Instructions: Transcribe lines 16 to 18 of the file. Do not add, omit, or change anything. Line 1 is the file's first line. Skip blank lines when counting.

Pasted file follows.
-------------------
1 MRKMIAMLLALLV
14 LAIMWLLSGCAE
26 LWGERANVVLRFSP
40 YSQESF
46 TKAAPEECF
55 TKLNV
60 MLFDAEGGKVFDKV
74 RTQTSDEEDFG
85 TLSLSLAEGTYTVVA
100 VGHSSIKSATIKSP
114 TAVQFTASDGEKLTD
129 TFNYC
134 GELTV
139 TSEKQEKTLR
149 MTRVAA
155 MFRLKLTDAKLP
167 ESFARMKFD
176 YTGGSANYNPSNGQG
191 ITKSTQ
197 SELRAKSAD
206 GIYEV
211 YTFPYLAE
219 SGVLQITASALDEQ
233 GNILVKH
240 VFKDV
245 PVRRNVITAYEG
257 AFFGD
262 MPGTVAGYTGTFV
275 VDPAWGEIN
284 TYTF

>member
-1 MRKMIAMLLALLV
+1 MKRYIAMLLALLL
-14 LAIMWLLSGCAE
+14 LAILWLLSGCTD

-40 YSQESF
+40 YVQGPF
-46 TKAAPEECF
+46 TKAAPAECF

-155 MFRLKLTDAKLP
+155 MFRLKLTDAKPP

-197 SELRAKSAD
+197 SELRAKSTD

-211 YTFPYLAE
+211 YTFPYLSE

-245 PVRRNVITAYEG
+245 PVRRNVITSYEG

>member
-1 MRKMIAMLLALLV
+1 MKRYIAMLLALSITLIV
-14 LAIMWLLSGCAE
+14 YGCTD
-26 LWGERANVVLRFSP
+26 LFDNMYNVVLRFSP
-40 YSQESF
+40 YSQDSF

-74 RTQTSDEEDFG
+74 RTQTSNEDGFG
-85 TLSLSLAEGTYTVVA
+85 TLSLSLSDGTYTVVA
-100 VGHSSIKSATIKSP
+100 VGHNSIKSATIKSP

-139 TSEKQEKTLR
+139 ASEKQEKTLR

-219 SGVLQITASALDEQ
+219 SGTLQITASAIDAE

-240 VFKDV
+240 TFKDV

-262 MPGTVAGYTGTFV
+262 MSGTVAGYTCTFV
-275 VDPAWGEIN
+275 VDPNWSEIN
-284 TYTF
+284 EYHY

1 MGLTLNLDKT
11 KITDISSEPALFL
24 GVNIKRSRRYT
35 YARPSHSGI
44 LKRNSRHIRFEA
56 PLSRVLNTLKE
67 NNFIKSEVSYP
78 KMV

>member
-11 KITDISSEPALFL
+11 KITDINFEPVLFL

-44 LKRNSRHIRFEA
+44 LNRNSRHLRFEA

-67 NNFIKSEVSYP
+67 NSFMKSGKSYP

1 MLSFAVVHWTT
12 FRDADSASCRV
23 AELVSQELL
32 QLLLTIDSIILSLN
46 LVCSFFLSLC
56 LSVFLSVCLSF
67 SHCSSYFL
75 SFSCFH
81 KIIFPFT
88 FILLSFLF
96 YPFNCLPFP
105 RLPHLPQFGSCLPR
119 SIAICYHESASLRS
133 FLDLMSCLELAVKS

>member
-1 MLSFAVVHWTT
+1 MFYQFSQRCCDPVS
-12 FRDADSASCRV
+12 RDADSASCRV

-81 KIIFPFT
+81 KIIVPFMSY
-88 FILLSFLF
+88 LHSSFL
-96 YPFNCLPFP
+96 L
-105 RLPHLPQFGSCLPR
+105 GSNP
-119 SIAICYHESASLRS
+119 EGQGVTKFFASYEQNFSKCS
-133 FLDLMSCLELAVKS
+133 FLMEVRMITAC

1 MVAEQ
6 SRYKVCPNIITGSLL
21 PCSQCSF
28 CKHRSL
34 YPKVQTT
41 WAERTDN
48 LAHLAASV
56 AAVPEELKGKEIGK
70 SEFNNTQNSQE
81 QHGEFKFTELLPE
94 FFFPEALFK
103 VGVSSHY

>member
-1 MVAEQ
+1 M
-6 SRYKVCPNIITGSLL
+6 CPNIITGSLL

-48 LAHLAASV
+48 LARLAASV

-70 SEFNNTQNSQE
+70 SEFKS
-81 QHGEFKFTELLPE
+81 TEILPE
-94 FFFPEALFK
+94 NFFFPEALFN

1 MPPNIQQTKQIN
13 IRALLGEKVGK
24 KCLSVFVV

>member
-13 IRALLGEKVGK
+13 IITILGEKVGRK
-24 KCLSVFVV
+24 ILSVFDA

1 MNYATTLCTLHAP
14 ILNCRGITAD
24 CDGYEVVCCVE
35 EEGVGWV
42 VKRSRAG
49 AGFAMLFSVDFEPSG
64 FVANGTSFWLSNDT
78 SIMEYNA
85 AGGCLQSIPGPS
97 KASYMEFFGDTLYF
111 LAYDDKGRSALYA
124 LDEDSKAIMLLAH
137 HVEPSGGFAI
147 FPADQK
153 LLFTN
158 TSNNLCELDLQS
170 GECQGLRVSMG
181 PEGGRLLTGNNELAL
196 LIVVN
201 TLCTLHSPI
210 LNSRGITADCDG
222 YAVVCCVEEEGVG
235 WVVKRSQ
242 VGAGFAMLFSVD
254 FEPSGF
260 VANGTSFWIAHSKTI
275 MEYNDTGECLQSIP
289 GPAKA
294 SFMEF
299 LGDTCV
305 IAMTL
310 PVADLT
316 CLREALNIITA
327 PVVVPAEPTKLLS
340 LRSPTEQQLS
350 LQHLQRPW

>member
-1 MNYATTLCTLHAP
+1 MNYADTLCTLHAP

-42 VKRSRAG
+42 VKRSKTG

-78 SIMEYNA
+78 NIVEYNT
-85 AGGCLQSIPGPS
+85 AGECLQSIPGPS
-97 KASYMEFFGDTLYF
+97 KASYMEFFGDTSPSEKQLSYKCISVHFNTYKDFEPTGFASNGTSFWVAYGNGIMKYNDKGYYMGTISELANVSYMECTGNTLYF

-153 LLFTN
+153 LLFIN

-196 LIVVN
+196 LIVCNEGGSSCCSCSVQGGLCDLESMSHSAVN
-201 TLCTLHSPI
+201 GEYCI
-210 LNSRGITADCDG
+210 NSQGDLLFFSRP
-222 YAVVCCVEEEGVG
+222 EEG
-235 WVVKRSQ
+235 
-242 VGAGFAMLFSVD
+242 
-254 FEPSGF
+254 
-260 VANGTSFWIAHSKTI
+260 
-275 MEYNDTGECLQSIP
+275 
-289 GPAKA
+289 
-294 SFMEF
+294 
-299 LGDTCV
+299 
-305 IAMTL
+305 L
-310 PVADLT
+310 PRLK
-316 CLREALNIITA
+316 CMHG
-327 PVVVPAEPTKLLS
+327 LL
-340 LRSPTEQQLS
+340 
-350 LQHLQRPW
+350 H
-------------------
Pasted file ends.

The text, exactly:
155 MFRLKLTDAKLP
167 ESFARMKFD
176 YTGGSANYNPSNGQG